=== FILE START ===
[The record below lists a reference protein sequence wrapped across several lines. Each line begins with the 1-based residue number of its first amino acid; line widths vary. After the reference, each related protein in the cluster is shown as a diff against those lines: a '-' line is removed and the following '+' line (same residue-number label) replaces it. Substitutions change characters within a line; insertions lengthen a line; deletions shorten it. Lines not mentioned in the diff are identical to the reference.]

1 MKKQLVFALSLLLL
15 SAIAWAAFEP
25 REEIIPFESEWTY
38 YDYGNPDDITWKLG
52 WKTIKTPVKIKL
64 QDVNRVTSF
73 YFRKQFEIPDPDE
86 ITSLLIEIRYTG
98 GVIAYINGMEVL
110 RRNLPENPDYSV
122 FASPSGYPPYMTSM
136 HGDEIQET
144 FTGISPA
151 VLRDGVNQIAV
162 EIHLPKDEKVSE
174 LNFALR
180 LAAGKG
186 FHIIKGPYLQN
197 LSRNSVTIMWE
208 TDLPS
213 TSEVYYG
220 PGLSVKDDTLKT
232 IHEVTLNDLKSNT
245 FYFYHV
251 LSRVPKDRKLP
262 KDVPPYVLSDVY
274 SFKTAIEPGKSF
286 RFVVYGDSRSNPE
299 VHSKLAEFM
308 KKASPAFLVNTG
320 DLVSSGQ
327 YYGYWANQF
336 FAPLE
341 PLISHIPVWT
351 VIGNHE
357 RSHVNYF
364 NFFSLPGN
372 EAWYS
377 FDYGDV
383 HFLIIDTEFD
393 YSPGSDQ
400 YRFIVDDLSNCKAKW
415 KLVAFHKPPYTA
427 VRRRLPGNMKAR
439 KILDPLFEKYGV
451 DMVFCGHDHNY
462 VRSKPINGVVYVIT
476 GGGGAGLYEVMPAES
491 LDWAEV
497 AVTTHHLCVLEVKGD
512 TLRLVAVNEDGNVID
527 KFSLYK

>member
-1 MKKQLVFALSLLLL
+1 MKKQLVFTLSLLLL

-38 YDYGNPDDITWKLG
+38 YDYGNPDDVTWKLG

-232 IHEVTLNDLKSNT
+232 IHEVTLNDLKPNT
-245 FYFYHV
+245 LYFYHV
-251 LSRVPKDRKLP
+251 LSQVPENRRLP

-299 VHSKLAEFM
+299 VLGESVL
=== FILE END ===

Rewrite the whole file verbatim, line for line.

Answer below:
[The record below lists a reference protein sequence wrapped across several lines. Each line begins with the 1-based residue number of its first amino acid; line widths vary. After the reference, each related protein in the cluster is shown as a diff against those lines: a '-' line is removed and the following '+' line (same residue-number label) replaces it. Substitutions change characters within a line; insertions lengthen a line; deletions shorten it. Lines not mentioned in the diff are identical to the reference.]

1 MKKQLVFALSLLLL
15 SAIAWAAFEP
25 REEIIPFESEWTY
38 YDYGNPDDITWKLG
52 WKTIKTPVKIKL
64 QDVNRVTSF
73 YFRKQFEIPDPDE
86 ITSLLIEIRYTG
98 GVIAYINGMEVL
110 RRNLPENPDYSV
122 FASPSGYPPYMTSM
136 HGDEIQET
144 FTGISPA
151 VLRDGVNQIAV
162 EIHLPKDEKVSE
174 LNFALR
180 LAAGKG
186 FHIIKGPYLQN
197 LSRNSVTIMWE
208 TDLPS
213 TSEVYYG
220 PGLSVKDDTLKT
232 IHEVTLNDLKSNT
245 FYFYHV
251 LSRVPKDRKLP
262 KDVPPYVLSDVY
274 SFKTAIEPGKSF
286 RFVVYGDSRSNPE
299 VHSKLAEFM
308 KKASPAFLVNTG
320 DLVSSGQ
327 YYGYWANQF
336 FAPLE
341 PLISHIPVWT
351 VIGNHE
357 RSHVNYF
364 NFFSLPGN
372 EAWYS
377 FDYGDV
383 HFLIIDTEFD
393 YSPGSDQ
400 YRFIVDDLSNCKAKW
415 KLVAFHKPPYTA
427 VRRRLPGNMKAR
439 KILDPLFEKYGV
451 DMVFCGHDHNY
462 VRSKPINGVVYVIT
476 GGGGAGLYEVMPAES
491 LDWAEV
497 AVTTHHLCVLEVKGD
512 TLRLVAVNEDGNVID
527 KFSLYK

>member
-1 MKKQLVFALSLLLL
+1 MKKQLVFTLSLLLL

-38 YDYGNPDDITWKLG
+38 YDYGNPDDVTWKLG

-232 IHEVTLNDLKSNT
+232 IHEVTLNDLKPNT
-245 FYFYHV
+245 LYFYHV
-251 LSRVPKDRKLP
+251 LSQVPENRRLP

-299 VHSKLAEFM
+299 VLGESVL